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Can anybody really say the world would’ve been worse off if Kurt Cobain had killed himself three years earlier, before “Nevermind” was recorded? Not only would Courtney Love have continued to toil in much-deserved obscurity before ending up in a pauper’s grave, but Warrant would still be together and Jani Lane would be alive today. What sort of philistine actually prefers “Smells Like Teen Spirit” to the objectively superior — in every way — “Cherry Pie”? — Ed Turklor
Thanks for the thoughtful question Mr. Turklor, though I can’t help but notice if we put your name on the Soul Train Scramble Board, it serves as an anagram for “Kurt Loder,” the most trusted name in MTV News. With that kind of rock ’n roll authoritativeness infusing this space, maybe it’s time to finally break my silence on the Jani Lane tragedy.
Since the former Warrant lead singer’s untimely demise at the tender age of 47, no official cause of death has been given. Unofficially, some suspect it might have to do with the half-consumed bottle of vodka and prescription pills found in the Comfort Inn hotel room where he was discovered. Though I suspect Lane died of a broken heart. Because he had to watch rock ’n roll itself die, and because Kurt Cobain and his greasy-haired, dour, be-flannelled armies of the Seattle night killed it.
Mind you, though Warrant’s biggest single, “Cherry Pie,” was released in 1990, one year before Nirvana’s “Nevermind,” the song was recorded in 1989 — Warrant essentially being an ‘80s band. And I’m a child of the ‘80s. The ‘80s are where I cut my teeth, loved my first lady, killed my first man. No reason to lie — I enjoyed the whole Decade of Greed ethos. When other kids were cutting lawns for 15 bucks, I told the neighbors, “Make it 20, pops — 25 if you want me to edge and weed eat.” Life, then, was an all-you-can eat buffet, and I went through the line with two plates and a side-salad bowl. For a brief spell, I even wanted to be Alex P. Keaton, as played by Michael J. Fox on that most ‘80s of series, “Family Ties.” Not because I, like Alex, wanted to wear knit ties or join the Young Republicans or worship Richard Nixon. But because I wanted to “accidentally” walk in on my sister Mallory while she was shaving her long, shapely legs.
All that said, I never cared for ’80s hair metal. Let’s face it — it blew. RATT? Skid Row? Dokken? Cinderella? Whitesnake, White Lion, Great White (any band with “white” in it)? Even now, it transports me back to the stoner’s table in high school, with their black Reeboks and acid-washed jeans, their bad skin and their worse attitudes. And yet, with my rearview mirror properly adjusted, I realize that I did not appreciate the songcraft all around me. It was a time when the Monsters of Rock all fed off each other and the music somehow congealed, creating a distinct moment in rockdom, one you can still smell and taste, such as in this clip from the seminal documentary, “Heavy Metal Parking Lot.” These were the last days before music became like a broken thermometer, with globules of mercury slithering diffusely all over the floor. Yes, on occasion, there were groups that brought us all together and gave us a common language for brief flashes in the years that followed — C&C Music Factory, Color Me Badd. But for the most part, we never again all listened to the same soundtrack.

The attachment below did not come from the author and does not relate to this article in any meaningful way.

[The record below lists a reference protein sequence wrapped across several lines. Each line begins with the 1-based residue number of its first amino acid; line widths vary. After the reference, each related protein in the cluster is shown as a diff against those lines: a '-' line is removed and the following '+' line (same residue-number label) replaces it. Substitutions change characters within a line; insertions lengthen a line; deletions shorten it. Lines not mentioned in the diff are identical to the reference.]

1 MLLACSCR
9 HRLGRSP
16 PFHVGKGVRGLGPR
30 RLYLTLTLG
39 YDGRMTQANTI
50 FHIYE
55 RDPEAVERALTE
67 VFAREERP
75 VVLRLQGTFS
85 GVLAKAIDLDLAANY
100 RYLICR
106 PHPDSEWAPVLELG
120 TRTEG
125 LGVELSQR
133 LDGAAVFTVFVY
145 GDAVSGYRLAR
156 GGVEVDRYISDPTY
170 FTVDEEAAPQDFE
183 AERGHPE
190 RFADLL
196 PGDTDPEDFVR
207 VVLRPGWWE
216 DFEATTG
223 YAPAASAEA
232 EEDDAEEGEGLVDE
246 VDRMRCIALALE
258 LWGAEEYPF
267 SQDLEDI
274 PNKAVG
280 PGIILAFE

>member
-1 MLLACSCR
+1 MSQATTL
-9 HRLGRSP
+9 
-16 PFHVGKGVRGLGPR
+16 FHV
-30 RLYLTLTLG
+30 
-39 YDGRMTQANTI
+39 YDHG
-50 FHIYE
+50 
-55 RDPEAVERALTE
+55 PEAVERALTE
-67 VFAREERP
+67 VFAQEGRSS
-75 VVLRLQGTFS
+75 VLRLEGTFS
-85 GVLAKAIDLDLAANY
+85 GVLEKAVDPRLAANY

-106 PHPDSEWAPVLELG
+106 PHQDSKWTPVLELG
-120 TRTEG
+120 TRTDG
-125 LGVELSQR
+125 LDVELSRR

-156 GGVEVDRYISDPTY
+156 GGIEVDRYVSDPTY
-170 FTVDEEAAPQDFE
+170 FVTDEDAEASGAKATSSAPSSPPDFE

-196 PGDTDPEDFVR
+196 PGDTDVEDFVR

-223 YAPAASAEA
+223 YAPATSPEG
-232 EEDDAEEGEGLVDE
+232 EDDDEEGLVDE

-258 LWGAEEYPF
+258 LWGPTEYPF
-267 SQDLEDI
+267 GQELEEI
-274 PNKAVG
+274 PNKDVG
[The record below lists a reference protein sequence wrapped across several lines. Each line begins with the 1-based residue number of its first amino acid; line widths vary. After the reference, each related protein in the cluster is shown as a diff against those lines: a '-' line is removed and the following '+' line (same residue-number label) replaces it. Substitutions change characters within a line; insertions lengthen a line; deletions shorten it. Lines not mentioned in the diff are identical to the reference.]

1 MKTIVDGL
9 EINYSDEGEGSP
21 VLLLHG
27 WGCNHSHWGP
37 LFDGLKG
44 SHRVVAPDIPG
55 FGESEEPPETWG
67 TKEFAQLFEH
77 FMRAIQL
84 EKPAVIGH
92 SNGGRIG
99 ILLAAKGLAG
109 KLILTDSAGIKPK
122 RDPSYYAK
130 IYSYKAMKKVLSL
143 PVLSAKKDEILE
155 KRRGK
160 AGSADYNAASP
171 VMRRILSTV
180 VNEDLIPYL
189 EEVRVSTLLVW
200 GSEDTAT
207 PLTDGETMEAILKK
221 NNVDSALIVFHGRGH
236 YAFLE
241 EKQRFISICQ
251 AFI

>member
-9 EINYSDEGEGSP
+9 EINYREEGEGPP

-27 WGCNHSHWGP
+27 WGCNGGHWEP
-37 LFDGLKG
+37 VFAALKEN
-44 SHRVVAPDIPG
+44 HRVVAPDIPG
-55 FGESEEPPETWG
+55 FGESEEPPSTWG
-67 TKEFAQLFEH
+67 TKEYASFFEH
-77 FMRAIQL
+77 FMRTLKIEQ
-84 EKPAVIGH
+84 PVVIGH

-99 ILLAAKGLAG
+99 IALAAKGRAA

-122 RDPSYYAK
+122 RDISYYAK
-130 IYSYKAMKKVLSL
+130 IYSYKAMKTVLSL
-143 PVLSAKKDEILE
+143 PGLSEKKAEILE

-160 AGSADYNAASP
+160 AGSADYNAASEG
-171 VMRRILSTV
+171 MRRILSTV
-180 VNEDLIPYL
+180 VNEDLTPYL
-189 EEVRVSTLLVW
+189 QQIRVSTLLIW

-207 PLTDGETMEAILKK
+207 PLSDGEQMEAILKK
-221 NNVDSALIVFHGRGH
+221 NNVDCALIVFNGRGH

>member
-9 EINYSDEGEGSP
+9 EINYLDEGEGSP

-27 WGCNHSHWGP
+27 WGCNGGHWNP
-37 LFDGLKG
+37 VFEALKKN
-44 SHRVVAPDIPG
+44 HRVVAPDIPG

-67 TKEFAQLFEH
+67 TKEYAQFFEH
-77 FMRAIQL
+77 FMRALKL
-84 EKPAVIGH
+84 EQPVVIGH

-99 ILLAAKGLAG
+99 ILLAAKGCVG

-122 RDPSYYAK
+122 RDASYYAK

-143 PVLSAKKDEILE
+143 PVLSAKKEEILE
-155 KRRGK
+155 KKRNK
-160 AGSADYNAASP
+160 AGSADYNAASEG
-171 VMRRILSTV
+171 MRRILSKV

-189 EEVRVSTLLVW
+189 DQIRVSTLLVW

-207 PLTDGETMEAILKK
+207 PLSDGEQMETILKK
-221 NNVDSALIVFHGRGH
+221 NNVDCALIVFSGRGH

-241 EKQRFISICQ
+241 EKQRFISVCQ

Is Kurt Cobain, who killed hair metal before killing himself, responsible for that? Probably not. But let’s go ahead and blame him anyway. That droning, sad-sack smack-head, with all his bitching and bellyaching and worrying about his authenticity, got on my nerves. Rock ’n roll — it’s supposed to be fun. He turned it into a chore and a suicide cult. The question isn’t why did he blow his brains out? It’s why didn’t we do the same when listening to Nirvana’s “I Hate Myself and Want to Die”?
And while Cobain is forever preserved in amber as a critics’ darling, the naked truth is, he was no Lennon and McCartney. In fact, he was no Jani Lane:
Exhibit A, from Kurt Cobain’s “Smells Like Teen Spirit”:
Congratulations, Mr. Voice of His Generation. You clearly owned a rhyming dictionary. Now take a look at Exhibit B, and have yourself a sliver of Jani Lane’s good-times anthem “Cherry Pie.” Most people know the chorus (She’s my cherry pie…), but the real guts of the thing are in the verses, making it one of the two or three best songs ever written about baking.
Huh, Swingin’ in the living room, swingin’ in the kitchen
Most folks don’t cause they’re too busy bitchin’
Swingin’ in there because she wanted me to feed her
So I mixed up the batter, and she licked the beater
Unless W.H. Auden has come back from the dead unbeknownst to me, they don’t make poetry like that anymore. Now the man who sang those words is gone, never to return. And so, as my close associate Jim Treacher asked the other day in our hair metal discussion group, “Who will lead us now?”
I don’t know, Jim. I’m a journalist, not a seer. I guess the pressure is on Kip Winger. Despite being a bit beefier and seeming a little extra creepy now that he’s 50 years old and still enthusiastically singing about what amounts to statutory rape (“She’s only seventeen”), Winger remains out there kicking, and in fine voice.
Is he ready to lead? There’s only one place to find that answer: in Kip Winger’s heart. Was Sammy Hagar ready to be David Lee Roth? Was Danny White ready to be Roger Staubach? Was Teddy Kennedy ready to be Bobby? No, in all cases. But sometimes, circumstance doesn’t ask you to guarantee future results. It just asks you to pick up the fallen baton, and to keep on running.
Matt Labash is a senior writer with the Weekly Standard magazine. His book, “Fly Fishing With Darth Vader: And Other Adventures with Evangelical Wrestlers, Political Hitmen, and Jewish Cowboys,” is now available in paperback from Simon and Schuster. Have a question for Matt Labash? Submit it here.